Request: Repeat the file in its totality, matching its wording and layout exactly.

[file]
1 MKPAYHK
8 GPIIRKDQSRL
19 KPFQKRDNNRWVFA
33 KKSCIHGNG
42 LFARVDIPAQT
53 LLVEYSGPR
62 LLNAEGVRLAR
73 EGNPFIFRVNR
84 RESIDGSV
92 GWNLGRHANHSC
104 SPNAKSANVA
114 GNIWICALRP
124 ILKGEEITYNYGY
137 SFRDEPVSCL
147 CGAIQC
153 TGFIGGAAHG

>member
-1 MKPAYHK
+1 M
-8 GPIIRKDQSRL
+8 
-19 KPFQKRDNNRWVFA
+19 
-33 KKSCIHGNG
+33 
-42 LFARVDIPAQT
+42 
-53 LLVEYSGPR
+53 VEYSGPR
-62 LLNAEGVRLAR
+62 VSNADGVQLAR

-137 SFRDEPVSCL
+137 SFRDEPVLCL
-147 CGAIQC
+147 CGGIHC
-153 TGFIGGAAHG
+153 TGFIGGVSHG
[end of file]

1 MKPAYHK
8 GPIIRKDQSRL
19 KPFQKRDNNRWVFA
33 KKSCIHGNG
42 LFARVDIPAQT
53 LLVEYSGPR
62 LLNAEGVRLAR
73 EGNPFIFRVNR
84 RESIDGSV
92 GWNLGRHANHSC
104 SPNAKSANVA
114 GNIWICALRP
124 ILKGEEITYNYGY
137 SFRDEPVSCL
147 CGAIQC
153 TGFIGGAAHG

>member
-1 MKPAYHK
+1 M
-8 GPIIRKDQSRL
+8 
-19 KPFQKRDNNRWVFA
+19 
-33 KKSCIHGNG
+33 
-42 LFARVDIPAQT
+42 
-53 LLVEYSGPR
+53 VEYSGPR
-62 LLNAEGVRLAR
+62 VSNADGVQLAR

-137 SFRDEPVSCL
+137 SFRDEPVLCL
-147 CGAIQC
+147 CGGIHC
-153 TGFIGGAAHG
+153 TGFIGGVSHG